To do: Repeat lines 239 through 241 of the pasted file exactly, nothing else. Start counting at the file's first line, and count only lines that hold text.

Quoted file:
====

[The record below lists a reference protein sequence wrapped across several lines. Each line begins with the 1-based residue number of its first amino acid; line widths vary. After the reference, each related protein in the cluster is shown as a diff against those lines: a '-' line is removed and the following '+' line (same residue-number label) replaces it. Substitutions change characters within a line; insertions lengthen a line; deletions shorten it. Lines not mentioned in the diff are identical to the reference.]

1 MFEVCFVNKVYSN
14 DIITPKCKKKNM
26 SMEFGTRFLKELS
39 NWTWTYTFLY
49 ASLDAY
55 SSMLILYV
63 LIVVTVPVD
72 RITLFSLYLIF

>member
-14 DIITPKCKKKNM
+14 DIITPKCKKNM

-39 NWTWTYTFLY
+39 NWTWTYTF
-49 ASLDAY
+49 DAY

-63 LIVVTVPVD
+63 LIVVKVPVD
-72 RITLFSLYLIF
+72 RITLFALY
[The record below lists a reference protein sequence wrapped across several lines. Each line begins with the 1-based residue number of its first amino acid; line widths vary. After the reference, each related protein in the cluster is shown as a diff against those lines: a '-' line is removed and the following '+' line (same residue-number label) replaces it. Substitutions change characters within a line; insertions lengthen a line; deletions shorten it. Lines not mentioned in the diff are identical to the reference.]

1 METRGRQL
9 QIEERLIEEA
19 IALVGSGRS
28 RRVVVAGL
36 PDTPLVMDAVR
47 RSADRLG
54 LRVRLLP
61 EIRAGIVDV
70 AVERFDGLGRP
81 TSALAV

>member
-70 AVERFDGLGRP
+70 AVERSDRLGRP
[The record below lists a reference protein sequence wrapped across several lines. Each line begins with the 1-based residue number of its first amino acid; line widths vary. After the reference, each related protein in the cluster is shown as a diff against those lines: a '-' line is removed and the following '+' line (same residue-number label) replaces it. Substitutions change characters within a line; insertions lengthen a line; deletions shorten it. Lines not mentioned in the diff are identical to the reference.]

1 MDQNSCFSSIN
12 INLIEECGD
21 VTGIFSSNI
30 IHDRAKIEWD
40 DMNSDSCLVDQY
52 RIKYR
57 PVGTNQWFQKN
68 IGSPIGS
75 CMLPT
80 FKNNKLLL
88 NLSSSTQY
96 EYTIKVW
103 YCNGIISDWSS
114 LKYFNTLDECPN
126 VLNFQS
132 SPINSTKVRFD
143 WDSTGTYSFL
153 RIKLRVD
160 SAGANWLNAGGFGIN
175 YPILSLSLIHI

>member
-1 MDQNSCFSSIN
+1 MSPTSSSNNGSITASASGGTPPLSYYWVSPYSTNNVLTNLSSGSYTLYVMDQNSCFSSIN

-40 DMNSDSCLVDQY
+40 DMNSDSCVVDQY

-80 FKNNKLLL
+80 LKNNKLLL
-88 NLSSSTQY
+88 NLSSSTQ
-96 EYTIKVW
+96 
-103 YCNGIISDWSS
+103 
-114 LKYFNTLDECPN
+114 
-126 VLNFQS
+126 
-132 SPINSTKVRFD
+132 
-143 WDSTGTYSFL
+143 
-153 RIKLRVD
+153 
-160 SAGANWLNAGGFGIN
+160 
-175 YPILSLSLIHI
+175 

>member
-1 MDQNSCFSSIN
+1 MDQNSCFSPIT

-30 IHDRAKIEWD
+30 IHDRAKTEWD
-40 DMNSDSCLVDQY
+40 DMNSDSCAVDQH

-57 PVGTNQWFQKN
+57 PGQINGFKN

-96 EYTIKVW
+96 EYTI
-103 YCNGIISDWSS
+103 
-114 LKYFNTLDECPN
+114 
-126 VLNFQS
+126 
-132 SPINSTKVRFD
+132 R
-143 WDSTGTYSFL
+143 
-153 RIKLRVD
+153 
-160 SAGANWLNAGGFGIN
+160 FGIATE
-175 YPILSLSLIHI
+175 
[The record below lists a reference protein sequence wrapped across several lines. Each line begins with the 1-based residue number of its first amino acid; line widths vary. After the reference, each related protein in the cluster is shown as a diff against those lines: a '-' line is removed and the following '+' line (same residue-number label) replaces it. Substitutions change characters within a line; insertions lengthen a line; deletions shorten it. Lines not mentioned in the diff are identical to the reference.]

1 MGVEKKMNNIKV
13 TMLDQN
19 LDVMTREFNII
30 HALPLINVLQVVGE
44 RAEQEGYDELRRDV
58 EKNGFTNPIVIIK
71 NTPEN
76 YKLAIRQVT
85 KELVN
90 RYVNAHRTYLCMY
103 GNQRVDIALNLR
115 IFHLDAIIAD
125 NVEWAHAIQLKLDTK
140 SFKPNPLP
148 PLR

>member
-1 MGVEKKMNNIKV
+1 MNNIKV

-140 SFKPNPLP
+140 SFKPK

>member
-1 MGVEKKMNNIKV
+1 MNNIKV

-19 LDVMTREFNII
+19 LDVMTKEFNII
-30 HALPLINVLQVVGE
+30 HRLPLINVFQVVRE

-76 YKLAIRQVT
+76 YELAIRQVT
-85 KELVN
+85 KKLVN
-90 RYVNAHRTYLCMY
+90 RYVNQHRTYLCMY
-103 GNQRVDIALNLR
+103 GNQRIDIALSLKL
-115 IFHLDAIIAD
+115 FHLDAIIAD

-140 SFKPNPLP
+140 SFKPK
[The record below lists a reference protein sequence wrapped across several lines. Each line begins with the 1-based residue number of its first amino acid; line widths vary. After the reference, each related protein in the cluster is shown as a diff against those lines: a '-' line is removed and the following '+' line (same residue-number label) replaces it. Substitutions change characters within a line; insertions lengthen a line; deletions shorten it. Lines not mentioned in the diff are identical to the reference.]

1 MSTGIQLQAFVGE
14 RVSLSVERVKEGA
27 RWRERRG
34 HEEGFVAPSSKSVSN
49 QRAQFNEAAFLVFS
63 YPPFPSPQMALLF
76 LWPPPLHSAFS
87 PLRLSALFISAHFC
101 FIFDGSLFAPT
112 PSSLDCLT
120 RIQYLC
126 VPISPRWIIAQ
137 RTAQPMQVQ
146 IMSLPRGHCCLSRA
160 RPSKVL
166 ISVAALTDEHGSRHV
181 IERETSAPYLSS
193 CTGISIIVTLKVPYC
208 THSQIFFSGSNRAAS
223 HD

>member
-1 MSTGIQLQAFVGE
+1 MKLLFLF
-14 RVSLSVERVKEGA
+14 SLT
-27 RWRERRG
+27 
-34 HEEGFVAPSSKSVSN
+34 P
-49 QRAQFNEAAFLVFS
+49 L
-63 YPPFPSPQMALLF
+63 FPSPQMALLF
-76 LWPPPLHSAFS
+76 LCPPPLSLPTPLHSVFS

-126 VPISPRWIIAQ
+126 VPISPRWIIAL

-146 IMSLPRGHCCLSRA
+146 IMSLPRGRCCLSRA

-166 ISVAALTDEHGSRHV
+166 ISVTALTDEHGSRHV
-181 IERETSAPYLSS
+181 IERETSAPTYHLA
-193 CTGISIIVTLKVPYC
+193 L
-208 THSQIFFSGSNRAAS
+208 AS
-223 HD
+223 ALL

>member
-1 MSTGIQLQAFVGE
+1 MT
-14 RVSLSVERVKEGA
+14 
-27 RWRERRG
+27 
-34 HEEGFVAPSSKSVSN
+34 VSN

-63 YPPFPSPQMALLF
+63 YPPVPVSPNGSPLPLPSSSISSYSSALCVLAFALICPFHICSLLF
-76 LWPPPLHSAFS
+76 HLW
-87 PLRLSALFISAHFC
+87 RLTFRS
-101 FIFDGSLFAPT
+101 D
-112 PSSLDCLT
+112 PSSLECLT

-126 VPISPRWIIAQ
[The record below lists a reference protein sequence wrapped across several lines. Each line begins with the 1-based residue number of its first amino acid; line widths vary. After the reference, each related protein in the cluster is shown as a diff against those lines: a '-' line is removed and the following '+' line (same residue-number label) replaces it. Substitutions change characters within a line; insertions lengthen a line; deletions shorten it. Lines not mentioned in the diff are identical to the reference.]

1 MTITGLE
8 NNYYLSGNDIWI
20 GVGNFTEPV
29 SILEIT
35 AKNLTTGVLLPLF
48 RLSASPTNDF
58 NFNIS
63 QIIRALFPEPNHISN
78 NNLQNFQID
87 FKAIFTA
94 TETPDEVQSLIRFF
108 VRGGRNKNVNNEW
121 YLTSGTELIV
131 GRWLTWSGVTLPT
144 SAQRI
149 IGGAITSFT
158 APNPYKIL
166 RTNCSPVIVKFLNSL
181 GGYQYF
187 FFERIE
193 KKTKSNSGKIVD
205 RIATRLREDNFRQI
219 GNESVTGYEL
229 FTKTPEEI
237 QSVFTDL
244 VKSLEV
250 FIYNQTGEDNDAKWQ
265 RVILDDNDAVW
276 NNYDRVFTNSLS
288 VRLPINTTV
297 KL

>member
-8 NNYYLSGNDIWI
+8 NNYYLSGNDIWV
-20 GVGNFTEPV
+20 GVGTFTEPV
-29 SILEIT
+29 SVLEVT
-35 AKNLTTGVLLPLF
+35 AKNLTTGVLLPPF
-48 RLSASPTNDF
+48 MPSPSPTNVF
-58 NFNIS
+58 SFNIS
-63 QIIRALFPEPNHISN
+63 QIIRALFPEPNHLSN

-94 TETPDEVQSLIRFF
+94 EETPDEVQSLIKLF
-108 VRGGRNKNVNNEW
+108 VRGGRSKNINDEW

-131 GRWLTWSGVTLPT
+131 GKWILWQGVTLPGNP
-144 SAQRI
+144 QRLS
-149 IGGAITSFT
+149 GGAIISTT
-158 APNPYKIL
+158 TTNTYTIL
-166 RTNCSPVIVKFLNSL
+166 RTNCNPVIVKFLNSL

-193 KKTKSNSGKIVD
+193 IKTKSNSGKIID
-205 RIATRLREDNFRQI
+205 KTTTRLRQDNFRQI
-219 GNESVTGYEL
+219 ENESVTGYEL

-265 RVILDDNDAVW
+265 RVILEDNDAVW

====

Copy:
181 GGYQYF
187 FFERIE
193 KKTKSNSGKIVD